Tuesday, October 27, 2009

Funding Health is Cheaper than Paying for Disease

To continue a theme I hit on in my last post, Reuters AlertNet lists lower respiratory infections as the top killer, accounting for more than 4 million deaths in developing countries. HIV/Aids is listed as number two, accounting for three million deaths, although serious under-reporting of HIV deaths must place a question mark over whether HIV/Aids is really number two or number one.

But the number three killer is interesting because malaria is said to be responsible for between one and five million deaths every year. Added to this, diarrhoea, at number four, kills an estimated 2.2 million people every year. So if deaths caused by poor water and sanitation were added up, they could easily be a contender for 'top killer'.

AllAfrica.com are excited at the possibility that diarrhoea may now get as much attention and funding as HIV/Aids. But funding and attention for a specific condition is missing the point. The number of people suffering and dying from diarrhoea is dwarfed by the number who suffer and die from water borne conditions and others that result from lack of decent standards of water and sanitation.

Health is not merely a matter of curing sickness; it is primarily a matter of ensuring that people live in circumstances that will maximise their health. In other words, they need a decent standard of living. Treatment and immunisation are great but they are no substitute for prevention. A lot of disease and death could be much more cheaply prevented by providing people with good water and sanitation.

Similarly, many of the lower respiratory infections that are said to comprise the top killer result from poor living and working conditions. Added together, water borne diseases and lower respiratory infections probably outnumber all other killer diseases in prevalence and mortality. So the effect of improving living and working conditions combined with improving water and sanitation would be profound.

But a health strategy that effectively consists of targeting diseases, or even risk factors, and starting with the biggest, seems to miss the reasons why so many people suffer and die unnecessarily. There isn't a need to target diarrhoea, for example, because it kills more children than HIV/Aids. There is a need to provide people with a standard of living that enables them to avoid all water borne diseases. Lower respiratory infections may be the top killer but simply vaccinating everyone and treating everyone infected will still leave people living in poor conditions.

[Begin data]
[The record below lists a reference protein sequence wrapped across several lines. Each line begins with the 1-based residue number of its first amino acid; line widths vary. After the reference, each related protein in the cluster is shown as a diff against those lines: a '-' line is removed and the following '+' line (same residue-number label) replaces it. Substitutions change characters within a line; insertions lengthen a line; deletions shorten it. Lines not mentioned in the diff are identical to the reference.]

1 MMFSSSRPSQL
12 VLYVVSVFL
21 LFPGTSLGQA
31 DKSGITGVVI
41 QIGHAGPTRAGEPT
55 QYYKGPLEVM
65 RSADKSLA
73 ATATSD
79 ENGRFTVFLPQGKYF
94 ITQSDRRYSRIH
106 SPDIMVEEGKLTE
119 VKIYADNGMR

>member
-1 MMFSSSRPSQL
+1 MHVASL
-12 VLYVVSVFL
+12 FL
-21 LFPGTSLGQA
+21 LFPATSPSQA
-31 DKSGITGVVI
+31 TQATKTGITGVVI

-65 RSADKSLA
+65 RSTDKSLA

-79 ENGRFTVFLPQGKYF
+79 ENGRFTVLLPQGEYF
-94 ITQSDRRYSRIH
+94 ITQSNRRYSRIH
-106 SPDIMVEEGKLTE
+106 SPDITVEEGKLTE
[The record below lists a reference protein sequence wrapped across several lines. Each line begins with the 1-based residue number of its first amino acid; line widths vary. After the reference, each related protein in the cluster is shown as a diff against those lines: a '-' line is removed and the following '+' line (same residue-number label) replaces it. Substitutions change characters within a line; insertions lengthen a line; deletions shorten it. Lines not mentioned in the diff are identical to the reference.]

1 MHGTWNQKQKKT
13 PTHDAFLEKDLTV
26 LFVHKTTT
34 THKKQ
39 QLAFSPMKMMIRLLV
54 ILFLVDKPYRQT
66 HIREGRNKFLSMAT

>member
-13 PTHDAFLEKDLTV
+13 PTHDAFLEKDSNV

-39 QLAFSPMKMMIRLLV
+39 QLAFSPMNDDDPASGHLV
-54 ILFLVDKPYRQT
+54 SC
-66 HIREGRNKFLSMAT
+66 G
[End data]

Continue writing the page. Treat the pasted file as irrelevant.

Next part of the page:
To use a different example, malaria prevention is not just a matter of distributing bed nets. If you continue to ignore the festering pools of water that you find everywhere, your children will still go out and play in or near them when they wake up. Festering pools of water are not conducive to good overall health. The bed nets are vital in some areas but the risk of both malaria and other water borne diseases can be lowered by an improvement in sanitation and hygiene conditions.

Luckily, the WHO recommendations to which the AllAfrica article refers includes improvements in water and sanitation. But it remains to be seen if the World Bank and the International Monetary Fund (IMF) keep in step with the WHO. Since the early 1980s, these institutions have worked to reduce health, education and infrastructure in developing countries. They have concentrated on dismantling the structures which allow people to live healthy lives.

There's a sense in which health policy and funding seem to concentrate on downstream effects, particular diseases and health conditions, rather than on the upstream determinants of health.

allvoices

5 comments:

George said...

Aye, wait 'til it's broke coz there's money in fixing it. The horrible thing is that "cheaper" is not want power wants. Power is perfectly happy squandering the commonwealth on downstream health "solutions" because power reaps the wages of suffering and death. Cheap upstream fixes mean no lucrative downstream wealth extraction. It's not Kenya, but in a recent story from the US, I read of a doctor and a patient conversing:

"... my [defibrillator] battery's going to be ten thousand dollars," Koehler recalled her brother saying. "The doctor said, 'Get your priorities straight and you'll come up with the money.'"

The man lost his job and his insurance with it. When he tried to buy private care no one would cover the "pre-existing condition". He was a pizza delivery guy. He died. Because no one would change the fucking battery in his pacemaker. Where's that doctor's heart/soul/humanity? How does he sleep?

Sorry for the tangential rant.


Read more at: http://www.huffingtonpost.com/2009/10/22/without-insurance-mans-de_n_330635.html

Simon said...

Hi George
It's not tangential, it's the very point, as you say, there's no money in preventing the blindingly obvious. There's a lot of sanctimonious shit about wanting to help people but in the end, the aim is to maintain the status quo. Believe it or not, there's a push to get people here to take out private health insurance, perhaps because that's worked so well in developed countries!
S

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sarah said...

I recently came across your blog and have been reading along. I thought I would leave my first comment. I don't know what to say except that I have enjoyed reading. Nice blog. I will keep visiting this blog very often.

Alena

http://grantfoundation.net

Simon said...

Hi Sarah/Alena
Thanks for you comment. I hope to be back at the blog in earnest in January.
Regards
Simon